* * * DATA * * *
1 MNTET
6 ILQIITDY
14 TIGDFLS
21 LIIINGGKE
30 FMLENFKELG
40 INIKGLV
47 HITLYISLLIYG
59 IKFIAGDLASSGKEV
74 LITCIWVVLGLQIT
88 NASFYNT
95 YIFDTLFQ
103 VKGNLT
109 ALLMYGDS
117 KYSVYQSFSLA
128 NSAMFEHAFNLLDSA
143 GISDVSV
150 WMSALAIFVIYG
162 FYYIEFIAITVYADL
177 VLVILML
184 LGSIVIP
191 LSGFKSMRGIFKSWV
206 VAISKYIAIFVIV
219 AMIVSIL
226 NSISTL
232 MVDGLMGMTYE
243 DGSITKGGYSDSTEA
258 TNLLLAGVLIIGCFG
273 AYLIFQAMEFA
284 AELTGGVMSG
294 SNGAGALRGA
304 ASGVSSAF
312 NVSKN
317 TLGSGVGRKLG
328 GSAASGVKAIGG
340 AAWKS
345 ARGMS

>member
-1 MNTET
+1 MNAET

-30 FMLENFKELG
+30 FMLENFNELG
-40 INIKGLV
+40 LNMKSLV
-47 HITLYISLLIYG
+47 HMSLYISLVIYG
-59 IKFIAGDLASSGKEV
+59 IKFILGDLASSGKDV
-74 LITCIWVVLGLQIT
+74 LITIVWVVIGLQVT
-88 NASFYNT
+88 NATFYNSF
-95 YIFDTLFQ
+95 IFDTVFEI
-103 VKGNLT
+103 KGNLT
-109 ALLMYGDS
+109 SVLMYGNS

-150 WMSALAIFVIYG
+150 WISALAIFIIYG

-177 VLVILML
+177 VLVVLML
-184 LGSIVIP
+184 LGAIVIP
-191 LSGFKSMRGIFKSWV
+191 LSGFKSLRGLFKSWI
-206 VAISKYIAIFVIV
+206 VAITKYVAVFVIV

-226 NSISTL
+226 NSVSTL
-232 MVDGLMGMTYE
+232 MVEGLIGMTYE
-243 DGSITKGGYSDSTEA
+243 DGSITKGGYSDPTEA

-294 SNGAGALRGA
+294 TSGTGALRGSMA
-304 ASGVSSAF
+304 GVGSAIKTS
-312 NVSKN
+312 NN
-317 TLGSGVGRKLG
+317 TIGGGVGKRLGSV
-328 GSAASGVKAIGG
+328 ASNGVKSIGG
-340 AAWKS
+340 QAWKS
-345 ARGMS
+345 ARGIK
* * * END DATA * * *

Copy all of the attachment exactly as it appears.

1 MNTET
6 ILQIITDY
14 TIGDFLS
21 LIIINGGKE
30 FMLENFKELG
40 INIKGLV
47 HITLYISLLIYG
59 IKFIAGDLASSGKEV
74 LITCIWVVLGLQIT
88 NASFYNT
95 YIFDTLFQ
103 VKGNLT
109 ALLMYGDS
117 KYSVYQSFSLA
128 NSAMFEHAFNLLDSA
143 GISDVSV
150 WMSALAIFVIYG
162 FYYIEFIAITVYADL
177 VLVILML
184 LGSIVIP
191 LSGFKSMRGIFKSWV
206 VAISKYIAIFVIV
219 AMIVSIL
226 NSISTL
232 MVDGLMGMTYE
243 DGSITKGGYSDSTEA
258 TNLLLAGVLIIGCFG
273 AYLIFQAMEFA
284 AELTGGVMSG
294 SNGAGALRGA
304 ASGVSSAF
312 NVSKN
317 TLGSGVGRKLG
328 GSAASGVKAIGG
340 AAWKS
345 ARGMS

>member
-1 MNTET
+1 MNAET

-30 FMLENFKELG
+30 FMLENFNELG
-40 INIKGLV
+40 LNMKSLV
-47 HITLYISLLIYG
+47 HMSLYISLVIYG
-59 IKFIAGDLASSGKEV
+59 IKFILGDLASSGKDV
-74 LITCIWVVLGLQIT
+74 LITIVWVVIGLQVT
-88 NASFYNT
+88 NATFYNSF
-95 YIFDTLFQ
+95 IFDTVFEI
-103 VKGNLT
+103 KGNLT
-109 ALLMYGDS
+109 SVLMYGNS

-150 WMSALAIFVIYG
+150 WISALAIFIIYG

-177 VLVILML
+177 VLVVLML
-184 LGSIVIP
+184 LGAIVIP
-191 LSGFKSMRGIFKSWV
+191 LSGFKSLRGLFKSWI
-206 VAISKYIAIFVIV
+206 VAITKYVAVFVIV

-226 NSISTL
+226 NSVSTL
-232 MVDGLMGMTYE
+232 MVEGLIGMTYE
-243 DGSITKGGYSDSTEA
+243 DGSITKGGYSDPTEA

-294 SNGAGALRGA
+294 TSGTGALRGSMA
-304 ASGVSSAF
+304 GVGSAIKTS
-312 NVSKN
+312 NN
-317 TLGSGVGRKLG
+317 TIGGGVGKRLGSV
-328 GSAASGVKAIGG
+328 ASNGVKSIGG
-340 AAWKS
+340 QAWKS
-345 ARGMS
+345 ARGIK